Iceland (Winter)

March 26, 2015

At the huge Gullfoss waterfall, another classic Iceland landmark transformed by the winter.

Iceland is a fantastic place in summer. See my August highlights here.

Predictions looked good (pre-clouds).
I wanted to see Iceland plus the northern lights in winter. But it's a gamble. Seeing the aurora borealis depends on
  1. sufficient solar radiation hitting the earth's atmosphere;
  2. the cloud cover;
  3. timing of the moonrise;
  4. not sleeping through the show;
  5. and luck.
All we saw was a quick glimpse of
the northern lights (for maybe five
minutes) peaking through a hole
in the thick cloud cover. This is a
rough representations what we saw.
We tried to maximize the odds.
  • We visited on days when the moon did not rise until the final hours of the night.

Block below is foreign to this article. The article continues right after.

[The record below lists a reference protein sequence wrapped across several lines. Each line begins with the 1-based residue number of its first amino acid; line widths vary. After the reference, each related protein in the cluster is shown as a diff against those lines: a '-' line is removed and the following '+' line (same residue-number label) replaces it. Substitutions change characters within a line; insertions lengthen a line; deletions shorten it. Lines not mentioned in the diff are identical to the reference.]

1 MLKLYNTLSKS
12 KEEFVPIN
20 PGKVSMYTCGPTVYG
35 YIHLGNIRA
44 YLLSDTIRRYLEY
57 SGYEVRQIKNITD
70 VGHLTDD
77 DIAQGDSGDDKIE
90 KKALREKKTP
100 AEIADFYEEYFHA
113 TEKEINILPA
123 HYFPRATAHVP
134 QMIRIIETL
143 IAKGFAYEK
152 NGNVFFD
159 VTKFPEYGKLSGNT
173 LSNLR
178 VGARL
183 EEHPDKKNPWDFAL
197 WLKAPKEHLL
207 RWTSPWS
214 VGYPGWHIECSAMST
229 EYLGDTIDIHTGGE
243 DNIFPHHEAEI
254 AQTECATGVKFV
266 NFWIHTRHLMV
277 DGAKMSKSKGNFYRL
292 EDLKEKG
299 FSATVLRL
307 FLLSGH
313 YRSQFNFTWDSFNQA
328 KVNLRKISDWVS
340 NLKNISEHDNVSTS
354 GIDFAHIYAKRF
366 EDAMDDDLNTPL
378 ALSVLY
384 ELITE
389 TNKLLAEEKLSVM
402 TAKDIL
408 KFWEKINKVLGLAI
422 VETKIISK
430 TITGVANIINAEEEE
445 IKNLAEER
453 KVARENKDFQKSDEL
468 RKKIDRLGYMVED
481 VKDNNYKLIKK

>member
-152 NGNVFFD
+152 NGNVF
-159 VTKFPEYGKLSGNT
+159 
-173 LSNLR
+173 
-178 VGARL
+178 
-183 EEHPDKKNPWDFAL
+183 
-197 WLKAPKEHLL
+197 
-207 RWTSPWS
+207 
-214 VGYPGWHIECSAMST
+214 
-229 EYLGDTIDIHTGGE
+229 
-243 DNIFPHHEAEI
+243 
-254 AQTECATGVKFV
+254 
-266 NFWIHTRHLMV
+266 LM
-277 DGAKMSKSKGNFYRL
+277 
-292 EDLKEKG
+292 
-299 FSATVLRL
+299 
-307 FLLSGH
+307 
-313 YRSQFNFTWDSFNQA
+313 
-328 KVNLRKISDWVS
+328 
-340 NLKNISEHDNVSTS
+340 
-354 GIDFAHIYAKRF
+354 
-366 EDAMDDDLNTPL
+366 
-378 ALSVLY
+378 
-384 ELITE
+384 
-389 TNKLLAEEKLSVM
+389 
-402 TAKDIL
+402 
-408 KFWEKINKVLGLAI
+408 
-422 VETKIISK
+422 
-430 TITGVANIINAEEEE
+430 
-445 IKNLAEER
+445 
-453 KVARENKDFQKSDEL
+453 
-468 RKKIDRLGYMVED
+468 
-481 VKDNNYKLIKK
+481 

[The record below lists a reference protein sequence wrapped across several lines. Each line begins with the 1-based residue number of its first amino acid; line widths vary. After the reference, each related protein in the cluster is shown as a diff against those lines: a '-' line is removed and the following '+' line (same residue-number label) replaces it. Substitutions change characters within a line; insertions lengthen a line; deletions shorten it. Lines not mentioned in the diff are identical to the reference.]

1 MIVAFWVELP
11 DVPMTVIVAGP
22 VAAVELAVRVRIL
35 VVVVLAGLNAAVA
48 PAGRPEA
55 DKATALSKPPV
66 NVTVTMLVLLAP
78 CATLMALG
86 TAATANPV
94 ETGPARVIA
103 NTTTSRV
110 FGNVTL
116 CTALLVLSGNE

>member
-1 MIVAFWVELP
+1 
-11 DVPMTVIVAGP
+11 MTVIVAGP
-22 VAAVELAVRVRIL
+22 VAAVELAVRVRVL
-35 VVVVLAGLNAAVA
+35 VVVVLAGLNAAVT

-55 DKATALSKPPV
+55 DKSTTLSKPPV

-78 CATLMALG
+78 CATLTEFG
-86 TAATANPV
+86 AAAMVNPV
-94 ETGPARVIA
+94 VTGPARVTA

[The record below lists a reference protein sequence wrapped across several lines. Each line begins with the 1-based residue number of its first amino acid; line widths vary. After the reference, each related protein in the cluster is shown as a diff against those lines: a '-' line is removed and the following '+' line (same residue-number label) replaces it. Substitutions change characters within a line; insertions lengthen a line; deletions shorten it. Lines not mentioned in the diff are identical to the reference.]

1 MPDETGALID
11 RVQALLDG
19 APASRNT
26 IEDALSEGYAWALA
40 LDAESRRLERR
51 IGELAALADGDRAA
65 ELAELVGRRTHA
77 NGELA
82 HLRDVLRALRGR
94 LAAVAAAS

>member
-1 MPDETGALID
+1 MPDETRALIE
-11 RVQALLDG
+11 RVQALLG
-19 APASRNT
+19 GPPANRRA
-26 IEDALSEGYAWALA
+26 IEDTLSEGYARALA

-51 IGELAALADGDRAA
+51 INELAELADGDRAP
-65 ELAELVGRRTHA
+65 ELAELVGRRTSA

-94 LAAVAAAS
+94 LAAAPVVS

• Hotels had us on the lights call list and I checked outside myself throughout each night.
Alas, clouds conspired to allow us only one tantalizing glimpse during our four nights in Iceland. Yet, for the two following nights ― after we departed ― the northern lights were apparently the strongest and most dazzling of the year!

Despite missing the spectacular sky show, my friend Martin and I had a blast.

Jökulsárlón where the Breiðamerkurjökull glacier empties into a lake.

Hexagon basalt columns on black Reynisfjara beach near Vik. They look man-made but come from cooling lava.

The town of Borgarnes west of Reykjavik.

The Blue Lagoon (Bláa Iónið) is Iceland's most famous geothermal spa.
Soaking in the giant natural hot tub was a great start to the trip.

We may have missed the sky filled with northern lights, but we did get to endure
one of the most powerful hurricane-like storms that Iceland had seen in decades.
One big bus was blown off the road. It was an intense, exciting 20 hours.

Powerful winds off the Atlantic blowing these South Iceland waterfalls into the air.

Fákasel Horse Park has a wonderful evening show featuring Iceland's famous breed of horses.